Monday, 17 October 2011

Response from Philip Garber's Professor

Just found this online.

It's interesting to hear her side of it.

- Sarah


  1. Her response still does not excuse her behavior. Ignoring any student's hand for 75 minutes is rude on the professor's part. Perhaps she is not familiar with a lecture style class-if the professor has a point to make, let the student know you will address his/her concern in a minute. Lectures always go over time in university/college and asking a student not to speak because he/she takes up too much time is appalling. Would she have said the same thing to someone using ASL who was speaking through an interpreter?

  2. It's been my experience that the responses rarely do excuse the behaviour, on just about anything...just thought I should be fair and present the opposite side, you know?

    This whole story is so disheartening...

  3. Wow, thanks for bothering to post this...

    I will say that I think her approach was inappropriate but I also was pleased to see that the suggestions to Phillip were made in an email and NOT (as has been intimated in other accounts) verbally in front of others.

    Furthermore I think it is a credit to Phillip that he understands that it was a mistake.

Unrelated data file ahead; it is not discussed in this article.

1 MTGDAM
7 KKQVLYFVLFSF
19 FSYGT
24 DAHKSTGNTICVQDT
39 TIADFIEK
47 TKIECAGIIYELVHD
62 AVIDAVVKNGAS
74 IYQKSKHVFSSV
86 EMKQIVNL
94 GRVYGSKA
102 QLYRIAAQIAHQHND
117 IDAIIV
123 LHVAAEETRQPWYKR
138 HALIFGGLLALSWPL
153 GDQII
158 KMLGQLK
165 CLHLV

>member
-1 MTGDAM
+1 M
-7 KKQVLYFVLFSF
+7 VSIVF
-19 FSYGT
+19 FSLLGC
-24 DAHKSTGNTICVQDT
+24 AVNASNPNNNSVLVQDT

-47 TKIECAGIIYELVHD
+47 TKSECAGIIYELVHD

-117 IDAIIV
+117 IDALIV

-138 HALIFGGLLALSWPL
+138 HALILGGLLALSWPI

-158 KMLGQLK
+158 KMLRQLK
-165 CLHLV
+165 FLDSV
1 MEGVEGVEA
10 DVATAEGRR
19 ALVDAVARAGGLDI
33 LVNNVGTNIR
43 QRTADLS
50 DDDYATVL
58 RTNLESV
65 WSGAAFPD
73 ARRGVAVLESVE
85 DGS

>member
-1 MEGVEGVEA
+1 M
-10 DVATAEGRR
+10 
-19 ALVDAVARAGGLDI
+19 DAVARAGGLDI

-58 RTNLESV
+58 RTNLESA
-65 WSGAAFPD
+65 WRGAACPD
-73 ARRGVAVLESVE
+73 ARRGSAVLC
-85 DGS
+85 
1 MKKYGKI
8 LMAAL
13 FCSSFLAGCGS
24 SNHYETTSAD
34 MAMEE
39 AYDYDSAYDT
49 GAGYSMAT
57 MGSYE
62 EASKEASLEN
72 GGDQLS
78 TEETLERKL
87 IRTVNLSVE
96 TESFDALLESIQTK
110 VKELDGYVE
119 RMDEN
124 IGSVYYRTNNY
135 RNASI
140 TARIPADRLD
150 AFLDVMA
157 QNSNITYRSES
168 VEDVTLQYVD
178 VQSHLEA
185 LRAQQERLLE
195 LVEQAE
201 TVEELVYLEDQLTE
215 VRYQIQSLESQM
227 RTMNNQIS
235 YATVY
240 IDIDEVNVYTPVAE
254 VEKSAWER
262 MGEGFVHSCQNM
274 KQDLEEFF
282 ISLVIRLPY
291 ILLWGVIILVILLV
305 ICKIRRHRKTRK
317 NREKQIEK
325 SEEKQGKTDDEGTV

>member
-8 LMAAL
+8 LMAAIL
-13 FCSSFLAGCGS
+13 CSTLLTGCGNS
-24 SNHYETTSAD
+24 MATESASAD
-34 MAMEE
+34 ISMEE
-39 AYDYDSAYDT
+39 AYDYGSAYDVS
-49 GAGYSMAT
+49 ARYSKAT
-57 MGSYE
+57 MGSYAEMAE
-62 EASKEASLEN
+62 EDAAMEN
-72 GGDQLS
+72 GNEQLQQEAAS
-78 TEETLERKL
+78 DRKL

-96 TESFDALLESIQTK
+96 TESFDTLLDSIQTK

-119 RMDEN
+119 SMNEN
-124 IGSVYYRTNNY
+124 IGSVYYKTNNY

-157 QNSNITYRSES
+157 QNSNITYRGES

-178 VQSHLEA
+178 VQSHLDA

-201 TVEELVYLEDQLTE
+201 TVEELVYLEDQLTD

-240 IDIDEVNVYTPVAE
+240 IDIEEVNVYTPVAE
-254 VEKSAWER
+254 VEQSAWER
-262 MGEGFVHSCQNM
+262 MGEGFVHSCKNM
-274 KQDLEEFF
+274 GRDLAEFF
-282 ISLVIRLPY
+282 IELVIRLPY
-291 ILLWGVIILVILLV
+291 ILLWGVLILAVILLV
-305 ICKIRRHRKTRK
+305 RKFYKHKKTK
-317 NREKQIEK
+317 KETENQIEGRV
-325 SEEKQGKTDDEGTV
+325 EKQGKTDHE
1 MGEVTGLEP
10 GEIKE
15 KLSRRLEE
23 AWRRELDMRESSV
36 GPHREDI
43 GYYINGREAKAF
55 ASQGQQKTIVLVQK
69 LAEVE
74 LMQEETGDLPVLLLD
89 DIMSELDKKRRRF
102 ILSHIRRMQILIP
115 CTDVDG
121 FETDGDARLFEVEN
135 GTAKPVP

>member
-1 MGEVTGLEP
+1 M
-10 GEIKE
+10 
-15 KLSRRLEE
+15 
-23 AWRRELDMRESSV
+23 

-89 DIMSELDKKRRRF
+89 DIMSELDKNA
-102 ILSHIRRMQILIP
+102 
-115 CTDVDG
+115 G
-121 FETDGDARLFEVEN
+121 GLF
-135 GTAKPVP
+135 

I was touched by this;-

    “I’ve been an advocate for kids my entire life,” she said. “But people’s rush to judgment on this, it feels like it’s pretty much destroyed my life.”

    Sometimes people make the wrong call when they are juggling competing priorities - it may be that Phillip is overly participatory in his youth and enthusiasm, and perhaps that did need to be managed. Should a lifetime of service in the thankless task of education be destroyed? Does the punishment fit the crime is I guess my question.

    None of this negates the fact that tying the "gag" to the fact that he speaks slowly because of his stutter is categorically NOT ok!

  4. "Does the punishment fit the crime?" is ultimately my question too, I think.

    She handled this inappropriately, no question. But I can think of incidents in my career where, even when my intentions were good, I *really* wished I'd handled things better...where I've gone to both my supervisor and the person I was supporting and said, "I handled that situation badly, and I apologize. Can we talk about what I can do to make this right?"

    One of the things that really struck me as I was learning to become a support worker was that the history of the entire field of developmental services has been about doing something one way, discovering (often to our horror) later how absolutely wrong we were to do things that way (take how convinced we were that institutionalizing children with intellectual disabilities was the right thing to do, for example, and contrast to how hard many agencies are now working to move away from even the small-scale institutional environments of group homes...).

    We learn as we go, when it comes to supporting people with disabilities. And it doesn't seem that there's a lot of support within the college environments for professors learning disability sensitivity skills...that's not an excuse for her behaviour, but it *is* potentially a reason.

    Maybe we need to take our cues about how to deal with this from Philip, the person that it most affected...?